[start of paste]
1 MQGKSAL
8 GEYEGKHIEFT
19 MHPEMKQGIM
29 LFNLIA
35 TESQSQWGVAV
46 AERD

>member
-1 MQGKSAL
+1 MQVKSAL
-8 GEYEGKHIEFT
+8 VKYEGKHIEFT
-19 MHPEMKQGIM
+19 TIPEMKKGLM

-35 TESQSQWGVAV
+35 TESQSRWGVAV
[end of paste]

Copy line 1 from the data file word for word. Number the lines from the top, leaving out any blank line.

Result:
1 MQGKSAL